Baseball Magazine

Nobody Ever Said Sportswriters Were Smart

By Theomnipotentq @TheMightyQuinn
I was enjoying the Yankee schadenfreude over at Joy of Sox this morning, when Allan put up this quote from some New York Times writer named Ben Shpigel:
Babe Ruth was a 17-year-old pitching prodigy at the St. Mary's Industrial School for Boys. The Red Sox had yet to win a World Series, and the Yankees did not exist. They were still called the Highlanders, playing not in the Bronx but in Manhattan, at Hilltop Park and the Polo Grounds.
What's wrong with this quote? Well, the Red Sox had already won a World Series, the first World Series in 1903 under the name "Pilgrims." But it is still the same franchise. The Yankees did exist, under the name Highlanders, which they changed to Yankees in 1913.
A team isn't different because they change their nickname. It's the same franchise.
And another writer named Tim Smith of the NY Daily News wrote this gem:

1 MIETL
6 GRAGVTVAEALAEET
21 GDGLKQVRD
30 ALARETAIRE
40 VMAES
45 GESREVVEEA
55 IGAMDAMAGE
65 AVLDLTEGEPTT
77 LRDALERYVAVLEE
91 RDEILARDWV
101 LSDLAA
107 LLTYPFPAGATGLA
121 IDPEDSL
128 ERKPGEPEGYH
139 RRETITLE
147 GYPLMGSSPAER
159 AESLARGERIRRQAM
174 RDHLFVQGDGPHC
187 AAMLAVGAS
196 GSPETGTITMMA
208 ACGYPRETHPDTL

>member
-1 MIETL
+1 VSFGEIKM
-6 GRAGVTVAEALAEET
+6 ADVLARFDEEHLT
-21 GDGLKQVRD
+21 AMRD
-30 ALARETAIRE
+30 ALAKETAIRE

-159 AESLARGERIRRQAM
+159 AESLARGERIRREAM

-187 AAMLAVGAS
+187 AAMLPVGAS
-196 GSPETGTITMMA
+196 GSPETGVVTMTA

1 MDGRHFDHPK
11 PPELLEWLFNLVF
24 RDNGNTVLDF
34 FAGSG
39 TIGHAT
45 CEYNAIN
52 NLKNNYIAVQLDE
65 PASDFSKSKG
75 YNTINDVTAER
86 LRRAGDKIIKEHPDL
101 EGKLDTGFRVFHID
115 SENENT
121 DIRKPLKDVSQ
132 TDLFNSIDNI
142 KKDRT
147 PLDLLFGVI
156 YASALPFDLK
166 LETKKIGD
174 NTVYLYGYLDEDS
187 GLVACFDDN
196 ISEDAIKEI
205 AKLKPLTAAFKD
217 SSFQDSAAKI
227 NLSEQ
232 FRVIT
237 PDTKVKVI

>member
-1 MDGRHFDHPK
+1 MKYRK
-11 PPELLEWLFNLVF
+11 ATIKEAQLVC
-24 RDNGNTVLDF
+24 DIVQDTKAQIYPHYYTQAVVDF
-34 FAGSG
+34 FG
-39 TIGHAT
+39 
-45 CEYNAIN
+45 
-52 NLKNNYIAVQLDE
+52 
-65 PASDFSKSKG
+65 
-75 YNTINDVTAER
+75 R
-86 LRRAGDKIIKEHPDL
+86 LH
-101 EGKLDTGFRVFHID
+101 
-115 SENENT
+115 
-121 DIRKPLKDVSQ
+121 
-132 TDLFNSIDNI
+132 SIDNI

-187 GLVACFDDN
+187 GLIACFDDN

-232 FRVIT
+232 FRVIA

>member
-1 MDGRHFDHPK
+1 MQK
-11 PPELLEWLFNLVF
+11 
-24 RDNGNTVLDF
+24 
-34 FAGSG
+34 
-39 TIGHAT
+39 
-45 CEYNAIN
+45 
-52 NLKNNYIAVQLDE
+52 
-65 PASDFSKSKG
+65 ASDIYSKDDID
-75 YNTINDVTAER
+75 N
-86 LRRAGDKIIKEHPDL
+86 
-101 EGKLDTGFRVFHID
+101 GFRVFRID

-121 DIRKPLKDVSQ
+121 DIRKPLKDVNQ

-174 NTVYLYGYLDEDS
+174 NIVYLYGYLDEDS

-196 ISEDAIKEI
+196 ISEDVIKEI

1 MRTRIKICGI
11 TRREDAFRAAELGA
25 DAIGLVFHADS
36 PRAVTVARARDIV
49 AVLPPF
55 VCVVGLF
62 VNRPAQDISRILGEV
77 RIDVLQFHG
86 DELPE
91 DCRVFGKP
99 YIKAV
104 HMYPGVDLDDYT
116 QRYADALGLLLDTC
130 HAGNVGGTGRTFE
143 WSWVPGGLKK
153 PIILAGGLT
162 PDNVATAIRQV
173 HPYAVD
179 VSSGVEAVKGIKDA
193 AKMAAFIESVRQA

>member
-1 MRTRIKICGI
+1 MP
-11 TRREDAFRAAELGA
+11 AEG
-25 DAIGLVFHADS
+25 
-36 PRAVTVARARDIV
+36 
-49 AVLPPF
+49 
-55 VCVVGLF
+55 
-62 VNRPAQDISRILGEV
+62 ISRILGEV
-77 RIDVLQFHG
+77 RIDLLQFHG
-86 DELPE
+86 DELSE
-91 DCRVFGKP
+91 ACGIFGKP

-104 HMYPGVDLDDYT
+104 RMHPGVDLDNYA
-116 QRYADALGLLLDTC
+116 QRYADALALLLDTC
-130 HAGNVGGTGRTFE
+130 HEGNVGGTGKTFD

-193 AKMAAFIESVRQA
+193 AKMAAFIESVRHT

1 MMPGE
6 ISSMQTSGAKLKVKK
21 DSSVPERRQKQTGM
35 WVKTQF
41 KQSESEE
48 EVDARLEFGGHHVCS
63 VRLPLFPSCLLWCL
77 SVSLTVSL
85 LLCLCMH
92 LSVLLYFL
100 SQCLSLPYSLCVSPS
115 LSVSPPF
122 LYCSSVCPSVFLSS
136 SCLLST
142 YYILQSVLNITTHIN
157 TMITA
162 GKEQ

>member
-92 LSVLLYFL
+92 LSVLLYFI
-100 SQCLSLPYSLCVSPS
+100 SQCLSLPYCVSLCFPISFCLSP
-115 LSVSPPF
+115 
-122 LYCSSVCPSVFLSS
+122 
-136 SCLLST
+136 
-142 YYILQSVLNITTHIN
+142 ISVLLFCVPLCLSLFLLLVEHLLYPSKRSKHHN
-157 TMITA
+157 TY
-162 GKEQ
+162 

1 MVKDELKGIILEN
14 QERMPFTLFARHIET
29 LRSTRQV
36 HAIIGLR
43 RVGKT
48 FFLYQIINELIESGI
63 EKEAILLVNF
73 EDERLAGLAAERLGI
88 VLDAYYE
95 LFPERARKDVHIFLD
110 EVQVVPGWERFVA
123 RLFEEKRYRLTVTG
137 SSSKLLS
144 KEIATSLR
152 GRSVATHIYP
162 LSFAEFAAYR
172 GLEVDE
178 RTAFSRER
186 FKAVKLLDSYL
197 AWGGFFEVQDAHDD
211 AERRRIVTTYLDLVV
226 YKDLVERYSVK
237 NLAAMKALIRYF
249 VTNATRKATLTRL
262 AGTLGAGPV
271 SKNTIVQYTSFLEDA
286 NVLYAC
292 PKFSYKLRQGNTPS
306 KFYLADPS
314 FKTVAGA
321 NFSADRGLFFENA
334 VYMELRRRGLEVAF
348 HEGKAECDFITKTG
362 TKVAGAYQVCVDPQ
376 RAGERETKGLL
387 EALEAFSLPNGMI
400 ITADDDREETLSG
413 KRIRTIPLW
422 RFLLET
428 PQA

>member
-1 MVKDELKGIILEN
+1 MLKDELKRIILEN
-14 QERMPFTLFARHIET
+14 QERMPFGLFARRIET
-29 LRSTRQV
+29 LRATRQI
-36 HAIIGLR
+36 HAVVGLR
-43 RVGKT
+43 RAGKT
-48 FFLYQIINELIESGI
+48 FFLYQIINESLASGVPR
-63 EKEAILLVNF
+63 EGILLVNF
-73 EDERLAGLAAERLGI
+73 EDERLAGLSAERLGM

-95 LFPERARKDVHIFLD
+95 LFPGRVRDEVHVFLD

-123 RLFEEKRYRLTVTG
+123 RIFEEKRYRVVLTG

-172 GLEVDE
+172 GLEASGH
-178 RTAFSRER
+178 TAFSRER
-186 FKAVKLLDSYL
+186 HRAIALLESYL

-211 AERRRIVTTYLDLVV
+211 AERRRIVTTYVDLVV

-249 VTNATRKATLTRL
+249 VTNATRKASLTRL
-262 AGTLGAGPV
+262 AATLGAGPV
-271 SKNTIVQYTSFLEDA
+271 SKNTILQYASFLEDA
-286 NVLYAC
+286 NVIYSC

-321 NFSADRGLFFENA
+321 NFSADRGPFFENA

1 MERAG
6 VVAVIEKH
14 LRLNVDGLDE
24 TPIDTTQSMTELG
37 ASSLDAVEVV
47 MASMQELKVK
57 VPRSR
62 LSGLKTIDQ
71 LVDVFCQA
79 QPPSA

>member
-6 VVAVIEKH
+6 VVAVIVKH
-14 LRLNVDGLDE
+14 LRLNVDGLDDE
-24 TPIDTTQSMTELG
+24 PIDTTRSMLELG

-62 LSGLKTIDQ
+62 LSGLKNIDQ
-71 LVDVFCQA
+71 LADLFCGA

[Sabathia] served as the big enforcer when he nailed David Ortiz in the thigh with a fastball in the fourth inning ... [I]t was what they needed most from one of their strongest performers. It will reverberate long after this series is over. ...
Papi had a wry smile on his face after getting plunked, which said "we'll see whose laughing last." And he hit a single and double, scored a run and drove in two in the seven-run seventh.
So how did that work out, Tim? A great Yankee moral victory, eh? Smith spends a good part of his column blabbering how Papi getting hit was a really great thing for New York.
No, no one EVER said sportswriters were smart.
Especially me.

Back to Featured Articles on Logo Paperblog